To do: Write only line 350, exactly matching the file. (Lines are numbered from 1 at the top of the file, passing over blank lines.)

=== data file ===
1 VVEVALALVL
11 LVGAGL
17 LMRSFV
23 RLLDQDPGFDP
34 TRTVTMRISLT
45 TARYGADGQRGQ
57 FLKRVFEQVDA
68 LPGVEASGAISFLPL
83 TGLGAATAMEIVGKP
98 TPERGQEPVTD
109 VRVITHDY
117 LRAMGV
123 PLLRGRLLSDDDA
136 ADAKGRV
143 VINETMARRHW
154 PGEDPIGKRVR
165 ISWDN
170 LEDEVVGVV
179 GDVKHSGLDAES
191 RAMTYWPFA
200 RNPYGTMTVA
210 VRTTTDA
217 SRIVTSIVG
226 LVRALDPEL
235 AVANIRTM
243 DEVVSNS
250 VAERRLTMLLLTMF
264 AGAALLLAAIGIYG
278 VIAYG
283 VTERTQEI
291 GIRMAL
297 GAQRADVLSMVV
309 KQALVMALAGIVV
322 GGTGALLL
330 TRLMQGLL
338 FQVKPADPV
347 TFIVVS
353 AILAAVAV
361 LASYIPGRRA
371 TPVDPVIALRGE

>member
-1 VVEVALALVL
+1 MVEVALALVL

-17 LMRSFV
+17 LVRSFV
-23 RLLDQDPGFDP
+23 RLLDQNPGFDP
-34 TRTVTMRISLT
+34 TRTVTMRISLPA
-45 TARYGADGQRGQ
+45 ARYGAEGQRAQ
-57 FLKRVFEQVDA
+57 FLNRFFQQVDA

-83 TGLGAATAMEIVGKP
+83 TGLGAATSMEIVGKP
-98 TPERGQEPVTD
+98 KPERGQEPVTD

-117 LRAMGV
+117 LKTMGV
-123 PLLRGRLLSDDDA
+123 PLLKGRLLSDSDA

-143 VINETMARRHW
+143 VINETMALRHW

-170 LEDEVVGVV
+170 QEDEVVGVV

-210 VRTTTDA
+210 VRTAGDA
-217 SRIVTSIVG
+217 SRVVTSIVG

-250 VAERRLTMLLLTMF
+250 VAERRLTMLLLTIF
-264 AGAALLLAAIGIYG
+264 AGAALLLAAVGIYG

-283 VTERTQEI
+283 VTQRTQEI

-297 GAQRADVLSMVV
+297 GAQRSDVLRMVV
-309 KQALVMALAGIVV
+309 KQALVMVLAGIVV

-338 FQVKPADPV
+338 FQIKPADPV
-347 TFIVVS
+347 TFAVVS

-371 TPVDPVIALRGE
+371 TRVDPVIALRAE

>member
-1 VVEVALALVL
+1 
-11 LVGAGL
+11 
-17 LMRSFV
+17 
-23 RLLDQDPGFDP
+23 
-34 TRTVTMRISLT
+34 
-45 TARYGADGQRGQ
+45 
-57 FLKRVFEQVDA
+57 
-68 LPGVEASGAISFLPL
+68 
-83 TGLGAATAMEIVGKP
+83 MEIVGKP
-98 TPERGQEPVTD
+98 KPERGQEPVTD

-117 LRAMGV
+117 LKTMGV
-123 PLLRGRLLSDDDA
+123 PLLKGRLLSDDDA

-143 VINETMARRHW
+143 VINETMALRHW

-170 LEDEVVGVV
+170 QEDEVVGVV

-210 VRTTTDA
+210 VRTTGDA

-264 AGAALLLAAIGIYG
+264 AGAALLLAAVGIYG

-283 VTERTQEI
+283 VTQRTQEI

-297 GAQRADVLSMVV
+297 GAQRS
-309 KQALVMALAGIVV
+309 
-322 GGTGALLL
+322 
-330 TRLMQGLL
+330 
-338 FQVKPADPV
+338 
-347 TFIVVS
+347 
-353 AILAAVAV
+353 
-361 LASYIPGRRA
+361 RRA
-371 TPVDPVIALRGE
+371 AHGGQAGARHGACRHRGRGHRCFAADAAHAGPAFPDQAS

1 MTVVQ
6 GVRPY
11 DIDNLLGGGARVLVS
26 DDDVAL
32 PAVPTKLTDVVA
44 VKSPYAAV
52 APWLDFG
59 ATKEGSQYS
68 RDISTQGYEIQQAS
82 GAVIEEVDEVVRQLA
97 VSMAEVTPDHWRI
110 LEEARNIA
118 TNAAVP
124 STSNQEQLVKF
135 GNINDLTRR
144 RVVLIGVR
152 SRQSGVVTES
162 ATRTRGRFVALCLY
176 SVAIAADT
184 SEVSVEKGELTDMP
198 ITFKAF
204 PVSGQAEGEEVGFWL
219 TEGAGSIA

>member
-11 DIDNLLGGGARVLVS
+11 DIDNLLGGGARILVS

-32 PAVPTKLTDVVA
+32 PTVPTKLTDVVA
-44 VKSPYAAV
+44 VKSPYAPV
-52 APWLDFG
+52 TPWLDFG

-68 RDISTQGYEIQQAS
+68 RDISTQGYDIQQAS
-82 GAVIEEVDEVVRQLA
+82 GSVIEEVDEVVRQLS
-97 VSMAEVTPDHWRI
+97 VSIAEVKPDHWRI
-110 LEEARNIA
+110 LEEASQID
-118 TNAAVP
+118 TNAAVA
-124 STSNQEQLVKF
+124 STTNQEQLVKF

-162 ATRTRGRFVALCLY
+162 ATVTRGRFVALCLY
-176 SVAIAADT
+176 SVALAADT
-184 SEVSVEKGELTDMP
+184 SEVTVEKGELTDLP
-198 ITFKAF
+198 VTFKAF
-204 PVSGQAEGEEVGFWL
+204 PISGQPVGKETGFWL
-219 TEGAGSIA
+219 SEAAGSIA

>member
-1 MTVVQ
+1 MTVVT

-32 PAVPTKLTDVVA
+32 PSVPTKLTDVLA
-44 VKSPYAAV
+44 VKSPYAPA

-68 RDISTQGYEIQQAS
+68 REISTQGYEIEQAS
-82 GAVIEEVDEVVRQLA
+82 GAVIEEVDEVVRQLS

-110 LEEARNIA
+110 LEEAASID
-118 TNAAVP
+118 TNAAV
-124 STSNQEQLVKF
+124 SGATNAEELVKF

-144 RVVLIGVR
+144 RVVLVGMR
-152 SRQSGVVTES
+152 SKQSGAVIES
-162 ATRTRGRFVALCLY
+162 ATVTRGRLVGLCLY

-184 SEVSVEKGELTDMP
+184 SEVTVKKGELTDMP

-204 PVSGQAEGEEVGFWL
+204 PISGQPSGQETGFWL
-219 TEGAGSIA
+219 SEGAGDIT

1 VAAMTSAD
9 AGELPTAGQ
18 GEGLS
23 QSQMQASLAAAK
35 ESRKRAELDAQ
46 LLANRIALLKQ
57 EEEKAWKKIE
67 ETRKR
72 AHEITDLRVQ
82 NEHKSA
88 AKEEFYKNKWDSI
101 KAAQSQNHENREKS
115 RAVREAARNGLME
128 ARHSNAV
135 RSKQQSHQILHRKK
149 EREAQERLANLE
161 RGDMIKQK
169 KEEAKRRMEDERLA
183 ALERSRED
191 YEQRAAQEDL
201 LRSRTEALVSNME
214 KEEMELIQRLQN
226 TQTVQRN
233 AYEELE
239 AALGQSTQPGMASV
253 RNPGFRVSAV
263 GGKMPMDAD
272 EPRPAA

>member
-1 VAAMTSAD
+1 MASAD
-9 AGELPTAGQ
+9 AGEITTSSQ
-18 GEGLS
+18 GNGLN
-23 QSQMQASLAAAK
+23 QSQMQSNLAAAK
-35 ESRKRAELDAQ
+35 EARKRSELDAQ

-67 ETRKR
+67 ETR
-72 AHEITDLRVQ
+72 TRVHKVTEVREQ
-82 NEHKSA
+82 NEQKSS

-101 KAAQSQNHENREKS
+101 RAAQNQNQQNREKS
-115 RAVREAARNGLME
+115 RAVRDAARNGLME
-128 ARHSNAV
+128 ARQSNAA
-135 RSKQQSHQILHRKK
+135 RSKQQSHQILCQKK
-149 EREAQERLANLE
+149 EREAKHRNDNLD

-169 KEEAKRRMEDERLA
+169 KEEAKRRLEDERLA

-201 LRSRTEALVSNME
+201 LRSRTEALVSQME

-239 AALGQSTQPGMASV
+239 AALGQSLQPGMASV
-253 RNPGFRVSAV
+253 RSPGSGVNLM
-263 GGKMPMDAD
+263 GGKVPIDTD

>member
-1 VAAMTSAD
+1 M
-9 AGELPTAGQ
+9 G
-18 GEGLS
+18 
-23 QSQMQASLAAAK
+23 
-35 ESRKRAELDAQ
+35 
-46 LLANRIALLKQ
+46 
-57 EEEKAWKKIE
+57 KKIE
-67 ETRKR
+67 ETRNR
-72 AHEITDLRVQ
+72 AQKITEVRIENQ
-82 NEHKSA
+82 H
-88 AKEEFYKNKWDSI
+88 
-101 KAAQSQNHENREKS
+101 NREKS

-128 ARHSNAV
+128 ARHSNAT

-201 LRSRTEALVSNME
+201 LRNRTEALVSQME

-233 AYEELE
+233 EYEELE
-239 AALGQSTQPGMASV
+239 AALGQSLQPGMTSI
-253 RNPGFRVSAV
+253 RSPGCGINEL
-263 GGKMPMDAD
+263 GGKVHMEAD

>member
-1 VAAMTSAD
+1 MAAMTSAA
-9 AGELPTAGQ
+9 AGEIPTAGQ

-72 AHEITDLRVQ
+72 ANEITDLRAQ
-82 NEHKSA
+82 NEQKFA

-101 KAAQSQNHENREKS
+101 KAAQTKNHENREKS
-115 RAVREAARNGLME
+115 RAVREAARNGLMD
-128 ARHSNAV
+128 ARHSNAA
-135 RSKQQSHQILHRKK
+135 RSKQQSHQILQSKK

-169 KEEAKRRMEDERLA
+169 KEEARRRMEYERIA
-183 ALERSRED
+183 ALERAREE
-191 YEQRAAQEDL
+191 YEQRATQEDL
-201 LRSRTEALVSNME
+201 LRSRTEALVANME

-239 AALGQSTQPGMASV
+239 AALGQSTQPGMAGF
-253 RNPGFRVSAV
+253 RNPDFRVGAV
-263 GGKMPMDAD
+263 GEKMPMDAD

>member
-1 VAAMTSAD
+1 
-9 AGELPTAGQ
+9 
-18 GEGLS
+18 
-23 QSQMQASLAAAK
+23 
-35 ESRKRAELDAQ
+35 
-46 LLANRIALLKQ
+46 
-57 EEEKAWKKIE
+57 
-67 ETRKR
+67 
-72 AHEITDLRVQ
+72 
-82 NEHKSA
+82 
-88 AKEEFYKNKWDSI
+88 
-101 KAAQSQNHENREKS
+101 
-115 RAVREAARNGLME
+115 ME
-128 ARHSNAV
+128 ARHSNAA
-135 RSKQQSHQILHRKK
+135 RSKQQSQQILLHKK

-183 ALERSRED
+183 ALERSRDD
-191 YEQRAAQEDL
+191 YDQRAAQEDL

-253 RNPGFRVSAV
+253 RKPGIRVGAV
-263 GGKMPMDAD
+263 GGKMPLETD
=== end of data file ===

+201 LRSRTEALVANME